Bolivia’s former president Evo Morales rejected the self-proclaimed presidency of an opposition senator Wednesday, but police barred his lawmakers from entering the legislature to undo it, deepening the political crisis in South America’s poorest country.

Supporters of Morales returned to the streets and clashed with security forces; police responded with tear gas.

Bolivia has been without consensus on a leader since the resignations Sunday of Morales, his vice president and the heads of the Senate and Chamber of Deputies, all socialist members of Morales’s MAS party.

Jeanine Añez, the second vice president of the Bolivian Senate and a Morales critic, attempted to convene the upper house Tuesday to name an interim president and discuss a path toward new elections. Other opposition leaders urged support for Añez.

But MAS lawmakers, who still hold majorities in the legislature, boycotted the session. In the absence of a quorum, Añez declared herself president of the Senate, which effectively made her interim president of the country.

Bolivian media outlets called the event “surprising” and “unexpected.” But Bolivia’s constitutional tribunal quickly released a statement saying it was constitutional, the heads of the military and national police declared their support, and a senior U.S. State Department official recognized Añez as “Interim Constitutional President.”

Morales, speaking from Mexico on Wednesday, said Añez’s swearing-in had “confirmed the coup.” He said he would be willing to return to Bolivia to restore peace.

“The only way to solve this is a national dialogue,” he told reporters. “I ask the Bolivian people to end confrontations.”

Añez began work Wednesday at the presidential palace, meeting with military and police commanders. She insisted that her mandate was “strictly temporary” and that her only objective was to call elections as soon as possible. Under the Bolivian constitution, new elections must be held within 90 days of Morales’s resignation.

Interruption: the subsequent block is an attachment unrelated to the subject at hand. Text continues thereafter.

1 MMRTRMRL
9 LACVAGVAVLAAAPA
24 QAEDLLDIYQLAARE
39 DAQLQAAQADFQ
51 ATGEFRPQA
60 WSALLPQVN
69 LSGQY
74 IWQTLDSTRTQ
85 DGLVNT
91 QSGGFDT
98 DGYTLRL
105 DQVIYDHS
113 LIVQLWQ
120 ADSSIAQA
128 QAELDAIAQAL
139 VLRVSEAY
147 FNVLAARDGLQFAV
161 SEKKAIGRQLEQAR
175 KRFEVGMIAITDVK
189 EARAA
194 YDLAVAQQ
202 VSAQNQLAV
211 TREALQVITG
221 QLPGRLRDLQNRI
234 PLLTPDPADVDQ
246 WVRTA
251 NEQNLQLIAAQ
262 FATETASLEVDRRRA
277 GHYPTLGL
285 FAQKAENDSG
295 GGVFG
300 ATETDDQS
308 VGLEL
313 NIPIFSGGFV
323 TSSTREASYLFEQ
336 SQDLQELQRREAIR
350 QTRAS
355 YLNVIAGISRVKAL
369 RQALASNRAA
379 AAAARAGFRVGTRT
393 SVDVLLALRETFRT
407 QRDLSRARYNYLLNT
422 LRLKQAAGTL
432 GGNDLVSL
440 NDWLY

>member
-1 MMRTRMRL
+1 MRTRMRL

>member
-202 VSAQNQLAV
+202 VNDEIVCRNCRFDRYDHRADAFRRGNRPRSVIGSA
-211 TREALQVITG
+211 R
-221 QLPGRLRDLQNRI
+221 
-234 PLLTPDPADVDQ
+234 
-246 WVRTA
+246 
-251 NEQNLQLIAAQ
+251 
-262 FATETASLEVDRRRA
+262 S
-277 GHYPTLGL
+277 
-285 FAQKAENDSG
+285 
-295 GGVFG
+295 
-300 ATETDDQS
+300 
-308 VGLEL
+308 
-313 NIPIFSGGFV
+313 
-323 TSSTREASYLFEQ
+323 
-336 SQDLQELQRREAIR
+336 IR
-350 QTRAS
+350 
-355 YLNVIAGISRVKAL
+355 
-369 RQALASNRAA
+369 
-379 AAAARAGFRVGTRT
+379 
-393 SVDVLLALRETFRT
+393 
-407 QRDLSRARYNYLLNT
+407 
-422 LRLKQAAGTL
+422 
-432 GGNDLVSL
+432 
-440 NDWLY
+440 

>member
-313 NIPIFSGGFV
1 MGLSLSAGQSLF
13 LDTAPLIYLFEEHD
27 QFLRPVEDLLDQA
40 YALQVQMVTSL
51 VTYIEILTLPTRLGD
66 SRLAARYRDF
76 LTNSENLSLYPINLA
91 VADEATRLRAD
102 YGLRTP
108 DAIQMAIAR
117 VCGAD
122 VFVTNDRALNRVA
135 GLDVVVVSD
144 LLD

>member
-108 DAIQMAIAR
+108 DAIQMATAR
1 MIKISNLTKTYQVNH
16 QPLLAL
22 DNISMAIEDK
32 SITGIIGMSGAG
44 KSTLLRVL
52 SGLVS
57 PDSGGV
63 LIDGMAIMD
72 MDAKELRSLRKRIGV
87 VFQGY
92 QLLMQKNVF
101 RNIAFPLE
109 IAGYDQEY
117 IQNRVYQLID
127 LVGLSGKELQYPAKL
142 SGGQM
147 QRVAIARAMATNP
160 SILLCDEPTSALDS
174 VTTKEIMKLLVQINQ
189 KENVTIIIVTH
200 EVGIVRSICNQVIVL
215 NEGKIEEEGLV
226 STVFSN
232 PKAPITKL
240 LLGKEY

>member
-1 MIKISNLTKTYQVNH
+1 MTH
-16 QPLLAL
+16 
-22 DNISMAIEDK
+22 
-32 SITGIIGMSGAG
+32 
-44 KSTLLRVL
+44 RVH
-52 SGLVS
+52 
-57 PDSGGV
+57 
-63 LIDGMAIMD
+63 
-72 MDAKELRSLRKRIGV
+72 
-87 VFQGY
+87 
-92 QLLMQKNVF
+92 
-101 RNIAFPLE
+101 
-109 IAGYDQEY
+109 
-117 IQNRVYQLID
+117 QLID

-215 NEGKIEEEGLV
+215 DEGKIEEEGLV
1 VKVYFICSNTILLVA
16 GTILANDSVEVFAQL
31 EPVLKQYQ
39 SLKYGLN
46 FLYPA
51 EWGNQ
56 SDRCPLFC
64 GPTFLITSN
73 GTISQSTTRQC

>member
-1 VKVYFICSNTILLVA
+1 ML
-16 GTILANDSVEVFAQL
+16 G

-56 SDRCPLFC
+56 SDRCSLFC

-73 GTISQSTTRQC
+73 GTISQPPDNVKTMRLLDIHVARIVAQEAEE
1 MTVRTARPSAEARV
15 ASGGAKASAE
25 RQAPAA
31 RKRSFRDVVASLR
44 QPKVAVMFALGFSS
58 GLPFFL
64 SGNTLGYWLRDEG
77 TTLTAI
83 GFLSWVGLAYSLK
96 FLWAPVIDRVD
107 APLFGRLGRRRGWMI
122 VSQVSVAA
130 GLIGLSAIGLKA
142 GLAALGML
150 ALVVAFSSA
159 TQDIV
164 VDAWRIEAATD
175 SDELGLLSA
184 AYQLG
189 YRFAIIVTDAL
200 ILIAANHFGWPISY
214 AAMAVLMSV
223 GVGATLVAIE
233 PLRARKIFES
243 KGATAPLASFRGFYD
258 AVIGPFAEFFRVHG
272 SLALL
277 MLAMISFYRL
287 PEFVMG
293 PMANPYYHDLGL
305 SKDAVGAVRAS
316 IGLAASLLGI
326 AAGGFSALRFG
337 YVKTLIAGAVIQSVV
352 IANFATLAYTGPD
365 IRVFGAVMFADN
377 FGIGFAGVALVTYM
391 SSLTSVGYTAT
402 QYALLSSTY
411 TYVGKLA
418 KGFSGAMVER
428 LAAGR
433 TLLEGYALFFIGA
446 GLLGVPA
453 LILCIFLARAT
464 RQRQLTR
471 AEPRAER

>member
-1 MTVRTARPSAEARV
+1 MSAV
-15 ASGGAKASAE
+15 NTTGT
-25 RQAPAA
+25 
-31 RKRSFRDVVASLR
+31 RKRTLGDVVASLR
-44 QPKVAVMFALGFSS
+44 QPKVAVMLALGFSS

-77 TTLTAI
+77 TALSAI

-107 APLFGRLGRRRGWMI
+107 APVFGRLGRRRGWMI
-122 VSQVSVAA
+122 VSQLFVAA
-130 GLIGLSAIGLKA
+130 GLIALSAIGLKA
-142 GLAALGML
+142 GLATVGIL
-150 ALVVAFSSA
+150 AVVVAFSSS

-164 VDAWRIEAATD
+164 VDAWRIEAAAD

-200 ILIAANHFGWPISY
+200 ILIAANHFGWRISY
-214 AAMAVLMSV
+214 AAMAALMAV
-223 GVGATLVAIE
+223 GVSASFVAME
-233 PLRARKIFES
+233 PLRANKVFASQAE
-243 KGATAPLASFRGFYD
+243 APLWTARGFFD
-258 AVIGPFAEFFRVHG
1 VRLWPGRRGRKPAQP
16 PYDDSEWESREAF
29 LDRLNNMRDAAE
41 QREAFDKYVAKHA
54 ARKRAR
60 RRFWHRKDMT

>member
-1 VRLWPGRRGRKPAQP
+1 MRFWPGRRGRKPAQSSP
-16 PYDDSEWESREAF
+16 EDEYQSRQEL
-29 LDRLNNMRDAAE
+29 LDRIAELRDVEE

Opposition leaders lifted the general strike that had paralyzed the country’s largest cities for more than 20 days. Businesses began to reopen, and transportation services resumed. Most schools remained closed.

MAS lawmakers, who hold majorities in the Senate and Chamber of Deputies, tried to meet Wednesday afternoon to “nullify” Añez’s “self-proclamation,” Deputy Ruben Chambi said. But police blocked them from entering the legislative complex in La Paz.

“We are parliamentarians. We need to get to our office. We have meetings,” said Adriana Salvatierra, who resigned as Senate president Sunday but said she remains a senator. “We need to recover normality.”

Omar Aguilar, another MAS lawmaker, told reporters that “it all points to the desire to close down the legislative assembly” and challenged Añez to admit it publicly.

Morales claimed a first-round victory in the Bolivian elections last month after early returns suggested the race would go to a second round. As opposition supporters protested, he invited the Organization of American States, a U.N.-like body for the Western Hemisphere, to audit the results.